Isaac Rebecca, one of the girls who escaped from the Boko Haram camp, speaks during a protest in Abuja Reuters

After being kidnapped and abused, many of the hundreds of girls snatched in Nigeria by Boko Haram militants could be facing the end of their lives as suicide bombers.

Boko Haram has a reputation for using children as bombers because they do not arouse the suspicion of security forces. Girls in particular do not attract attention and may more easily hide bombs in loose-fitting clothing.

The use of girls as bombers appears to be intensifying. In the latest attack earlier in May, a girl believed to be 12 blew herself up in a busy market near a bus station in Damaturu, killing at least seven people and injuring dozens.

Three female suicide bombers also killed nine security members near the Giwa military barracks in Maiduguri, the capital of Borno state. Earlier in 2015, yet another female bomber killed at least 10 people at the Damaturu bus station, reports Reuters.

Zannah Mustapha, deputy governor of Borno state, said in May that Boko Haram has outfitted hundreds of girls and women to become suicide bombers and target Maiduguri in a push to take the city. Most of the females used in suicide bombings appear to be adolescents or younger.

"Militants feel it is easier to intimidate and brainwash young girls than adult women. Besides, these girls come cheap, and most of them are extremely loyal," Yusuf Mohammed, who works with young people affected by trauma in Maiduguri, told the Daily Beast.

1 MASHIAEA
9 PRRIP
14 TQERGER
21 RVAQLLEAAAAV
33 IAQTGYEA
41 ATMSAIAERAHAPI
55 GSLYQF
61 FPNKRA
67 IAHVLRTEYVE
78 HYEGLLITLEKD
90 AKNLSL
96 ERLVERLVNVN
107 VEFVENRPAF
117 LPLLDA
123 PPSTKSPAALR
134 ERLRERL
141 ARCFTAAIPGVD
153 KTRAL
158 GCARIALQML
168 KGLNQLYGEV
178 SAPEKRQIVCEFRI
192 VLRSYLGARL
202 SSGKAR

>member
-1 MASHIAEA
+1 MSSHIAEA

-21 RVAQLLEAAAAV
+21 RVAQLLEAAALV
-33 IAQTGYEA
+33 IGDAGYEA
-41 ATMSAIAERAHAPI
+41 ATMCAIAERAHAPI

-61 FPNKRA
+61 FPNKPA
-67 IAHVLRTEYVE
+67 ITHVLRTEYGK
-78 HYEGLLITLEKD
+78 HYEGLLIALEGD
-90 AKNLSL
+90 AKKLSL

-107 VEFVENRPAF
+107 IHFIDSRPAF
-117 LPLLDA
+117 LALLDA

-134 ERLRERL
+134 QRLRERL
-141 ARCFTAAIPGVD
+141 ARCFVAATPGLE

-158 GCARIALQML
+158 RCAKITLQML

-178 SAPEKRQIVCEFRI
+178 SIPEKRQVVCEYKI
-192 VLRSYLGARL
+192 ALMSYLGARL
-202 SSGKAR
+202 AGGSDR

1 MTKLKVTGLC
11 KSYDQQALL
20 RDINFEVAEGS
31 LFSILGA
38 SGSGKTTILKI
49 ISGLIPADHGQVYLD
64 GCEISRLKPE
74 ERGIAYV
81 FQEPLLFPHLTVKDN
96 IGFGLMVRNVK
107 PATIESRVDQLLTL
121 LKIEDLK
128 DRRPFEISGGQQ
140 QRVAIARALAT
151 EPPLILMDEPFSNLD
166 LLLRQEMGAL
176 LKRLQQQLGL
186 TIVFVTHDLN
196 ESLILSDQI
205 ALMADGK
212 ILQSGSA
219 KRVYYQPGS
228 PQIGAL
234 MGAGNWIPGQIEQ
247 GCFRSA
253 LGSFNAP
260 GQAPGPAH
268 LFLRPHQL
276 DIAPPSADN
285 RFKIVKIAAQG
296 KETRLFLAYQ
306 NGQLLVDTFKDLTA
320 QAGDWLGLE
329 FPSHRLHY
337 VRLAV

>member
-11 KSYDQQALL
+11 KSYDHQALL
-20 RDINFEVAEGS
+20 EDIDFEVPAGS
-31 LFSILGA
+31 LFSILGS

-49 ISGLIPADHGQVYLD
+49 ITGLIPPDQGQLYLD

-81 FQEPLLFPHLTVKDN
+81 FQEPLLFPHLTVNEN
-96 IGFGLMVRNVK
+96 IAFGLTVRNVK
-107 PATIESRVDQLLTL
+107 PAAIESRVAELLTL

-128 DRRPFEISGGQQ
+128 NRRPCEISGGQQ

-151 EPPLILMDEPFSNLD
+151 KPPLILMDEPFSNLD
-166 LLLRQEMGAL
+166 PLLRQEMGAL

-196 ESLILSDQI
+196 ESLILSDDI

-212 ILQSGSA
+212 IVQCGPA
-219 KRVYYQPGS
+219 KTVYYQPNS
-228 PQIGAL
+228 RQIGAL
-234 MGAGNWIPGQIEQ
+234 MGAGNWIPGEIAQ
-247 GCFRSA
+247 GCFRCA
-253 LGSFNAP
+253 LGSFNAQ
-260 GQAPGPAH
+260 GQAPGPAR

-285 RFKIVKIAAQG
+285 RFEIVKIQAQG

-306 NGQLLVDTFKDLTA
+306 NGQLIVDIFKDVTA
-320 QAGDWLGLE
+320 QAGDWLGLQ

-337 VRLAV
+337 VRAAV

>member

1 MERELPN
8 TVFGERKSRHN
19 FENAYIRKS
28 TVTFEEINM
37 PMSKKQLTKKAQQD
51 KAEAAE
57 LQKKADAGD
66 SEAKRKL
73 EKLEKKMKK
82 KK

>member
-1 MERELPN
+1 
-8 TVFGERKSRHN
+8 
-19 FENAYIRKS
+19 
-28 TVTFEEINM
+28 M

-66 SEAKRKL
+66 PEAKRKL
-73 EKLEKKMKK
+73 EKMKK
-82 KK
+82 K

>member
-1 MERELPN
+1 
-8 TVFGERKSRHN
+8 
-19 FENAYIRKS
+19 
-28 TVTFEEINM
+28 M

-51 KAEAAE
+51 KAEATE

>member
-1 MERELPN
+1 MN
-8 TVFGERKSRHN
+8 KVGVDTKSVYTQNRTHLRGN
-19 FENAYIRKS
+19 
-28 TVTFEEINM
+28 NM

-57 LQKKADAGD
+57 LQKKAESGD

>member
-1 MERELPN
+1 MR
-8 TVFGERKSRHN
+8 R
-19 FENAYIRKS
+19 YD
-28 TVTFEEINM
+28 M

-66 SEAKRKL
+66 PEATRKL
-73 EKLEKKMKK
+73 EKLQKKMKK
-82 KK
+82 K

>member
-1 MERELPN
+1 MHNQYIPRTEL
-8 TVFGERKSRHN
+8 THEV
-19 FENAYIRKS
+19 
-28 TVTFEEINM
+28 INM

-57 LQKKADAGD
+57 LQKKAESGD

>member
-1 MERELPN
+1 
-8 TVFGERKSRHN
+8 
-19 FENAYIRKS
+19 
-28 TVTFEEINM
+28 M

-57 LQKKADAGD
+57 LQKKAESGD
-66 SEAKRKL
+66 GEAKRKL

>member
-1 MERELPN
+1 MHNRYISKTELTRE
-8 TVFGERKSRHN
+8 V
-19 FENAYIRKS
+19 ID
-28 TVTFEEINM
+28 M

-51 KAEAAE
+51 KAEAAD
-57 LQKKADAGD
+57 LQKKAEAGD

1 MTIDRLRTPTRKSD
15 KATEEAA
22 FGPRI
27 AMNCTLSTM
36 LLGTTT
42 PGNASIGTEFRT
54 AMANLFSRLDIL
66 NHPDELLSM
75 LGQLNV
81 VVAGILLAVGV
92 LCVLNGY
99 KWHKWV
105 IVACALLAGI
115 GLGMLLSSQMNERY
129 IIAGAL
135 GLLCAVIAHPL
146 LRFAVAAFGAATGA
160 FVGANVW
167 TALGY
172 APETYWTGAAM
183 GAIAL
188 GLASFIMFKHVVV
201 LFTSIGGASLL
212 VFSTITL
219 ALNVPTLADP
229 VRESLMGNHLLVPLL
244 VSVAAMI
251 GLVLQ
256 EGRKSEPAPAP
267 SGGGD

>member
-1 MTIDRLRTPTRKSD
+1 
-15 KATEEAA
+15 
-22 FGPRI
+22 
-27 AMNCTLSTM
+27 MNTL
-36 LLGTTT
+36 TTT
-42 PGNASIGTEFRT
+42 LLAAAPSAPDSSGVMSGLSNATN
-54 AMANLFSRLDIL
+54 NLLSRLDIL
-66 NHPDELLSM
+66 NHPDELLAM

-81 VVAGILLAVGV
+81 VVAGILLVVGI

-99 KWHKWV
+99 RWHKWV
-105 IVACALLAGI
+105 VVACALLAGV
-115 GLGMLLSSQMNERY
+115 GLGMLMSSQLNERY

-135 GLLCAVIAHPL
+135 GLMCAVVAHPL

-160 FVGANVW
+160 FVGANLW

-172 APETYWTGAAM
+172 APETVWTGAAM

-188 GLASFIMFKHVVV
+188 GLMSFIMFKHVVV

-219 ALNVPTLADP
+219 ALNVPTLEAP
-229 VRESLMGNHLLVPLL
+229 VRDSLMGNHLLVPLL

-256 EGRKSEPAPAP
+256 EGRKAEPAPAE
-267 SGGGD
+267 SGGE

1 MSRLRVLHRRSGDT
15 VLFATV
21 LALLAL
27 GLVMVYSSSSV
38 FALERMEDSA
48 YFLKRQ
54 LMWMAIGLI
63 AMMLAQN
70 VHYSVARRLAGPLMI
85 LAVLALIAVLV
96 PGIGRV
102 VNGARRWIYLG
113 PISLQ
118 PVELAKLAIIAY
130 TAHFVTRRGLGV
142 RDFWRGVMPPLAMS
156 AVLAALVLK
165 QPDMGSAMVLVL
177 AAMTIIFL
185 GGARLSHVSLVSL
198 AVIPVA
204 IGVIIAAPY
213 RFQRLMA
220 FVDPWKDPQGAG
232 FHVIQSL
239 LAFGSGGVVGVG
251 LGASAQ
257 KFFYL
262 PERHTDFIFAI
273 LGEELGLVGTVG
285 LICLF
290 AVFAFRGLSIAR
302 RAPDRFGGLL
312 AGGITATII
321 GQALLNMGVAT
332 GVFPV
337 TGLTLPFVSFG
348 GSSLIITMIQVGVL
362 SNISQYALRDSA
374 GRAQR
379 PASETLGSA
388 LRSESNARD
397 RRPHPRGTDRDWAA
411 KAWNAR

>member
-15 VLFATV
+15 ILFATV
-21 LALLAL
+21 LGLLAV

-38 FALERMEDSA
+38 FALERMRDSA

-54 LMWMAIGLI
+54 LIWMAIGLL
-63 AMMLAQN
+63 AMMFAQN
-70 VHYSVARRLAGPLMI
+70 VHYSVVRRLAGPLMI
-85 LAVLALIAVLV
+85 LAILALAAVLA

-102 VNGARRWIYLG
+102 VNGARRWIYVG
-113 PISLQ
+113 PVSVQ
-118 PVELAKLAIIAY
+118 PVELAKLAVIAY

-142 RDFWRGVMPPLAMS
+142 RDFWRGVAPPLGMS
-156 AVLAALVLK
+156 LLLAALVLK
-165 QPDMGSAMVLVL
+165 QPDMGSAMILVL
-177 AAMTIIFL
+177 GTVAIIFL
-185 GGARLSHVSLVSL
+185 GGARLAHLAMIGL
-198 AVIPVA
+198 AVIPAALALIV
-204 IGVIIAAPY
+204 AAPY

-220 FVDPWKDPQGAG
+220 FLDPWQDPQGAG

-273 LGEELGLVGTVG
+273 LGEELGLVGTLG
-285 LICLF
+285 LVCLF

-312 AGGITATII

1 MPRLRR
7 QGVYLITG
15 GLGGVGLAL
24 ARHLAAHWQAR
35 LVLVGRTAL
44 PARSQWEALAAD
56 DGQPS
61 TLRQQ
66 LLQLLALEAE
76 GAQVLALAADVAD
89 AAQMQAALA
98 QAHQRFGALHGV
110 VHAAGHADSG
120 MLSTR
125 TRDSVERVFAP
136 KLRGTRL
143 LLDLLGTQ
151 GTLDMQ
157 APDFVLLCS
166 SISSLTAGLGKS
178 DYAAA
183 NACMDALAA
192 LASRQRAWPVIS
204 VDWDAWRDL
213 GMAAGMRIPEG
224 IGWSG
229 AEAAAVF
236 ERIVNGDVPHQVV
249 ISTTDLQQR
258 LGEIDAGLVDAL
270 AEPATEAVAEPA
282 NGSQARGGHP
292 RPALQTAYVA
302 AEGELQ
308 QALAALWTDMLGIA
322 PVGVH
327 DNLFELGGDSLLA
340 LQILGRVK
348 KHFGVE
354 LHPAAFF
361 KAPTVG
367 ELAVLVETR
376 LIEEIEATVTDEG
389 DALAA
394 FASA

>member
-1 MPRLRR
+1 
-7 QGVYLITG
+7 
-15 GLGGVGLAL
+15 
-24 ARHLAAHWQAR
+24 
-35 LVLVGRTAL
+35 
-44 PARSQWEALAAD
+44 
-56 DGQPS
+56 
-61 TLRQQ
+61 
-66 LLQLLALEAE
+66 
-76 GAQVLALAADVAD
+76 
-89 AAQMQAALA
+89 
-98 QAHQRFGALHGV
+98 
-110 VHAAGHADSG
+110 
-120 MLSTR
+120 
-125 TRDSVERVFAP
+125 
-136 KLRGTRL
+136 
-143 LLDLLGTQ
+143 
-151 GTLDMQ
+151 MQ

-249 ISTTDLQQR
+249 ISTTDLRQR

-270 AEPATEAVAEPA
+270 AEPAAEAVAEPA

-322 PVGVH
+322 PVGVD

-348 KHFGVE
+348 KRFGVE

The use of girls as bombers began not long after more than 220 girls were kidnapped from their school in Chibok in 2014, the assault that launched the #BringBackOurGirls campaign that has so far had no success.

The age of the bombers hints some of the victims could be Chibok girls, though there is no clear evidence. Many of the girls could have become indoctrinated into their captors' beliefs, notes the Daily Beast.

The suspected bomber in a July 2014 attack at a university in Kano bore a resemblance to one of the abducted schoolgirls.

Local sources say when women are abducted by the militants, the "young and smart" girls are separated from the older ones and trained on how to handle heavy weapons or carry out suicide attacks. Soldiers said they were shocked when kidnapped women opened fire on troops who had come to rescue them in Sambisa forest.

A 13-year-old girl who was rescued from a Boko Haram camp in Bosso said: "They repeatedly told us that the best jihad is the one in which your horse is slain and your blood is spilled."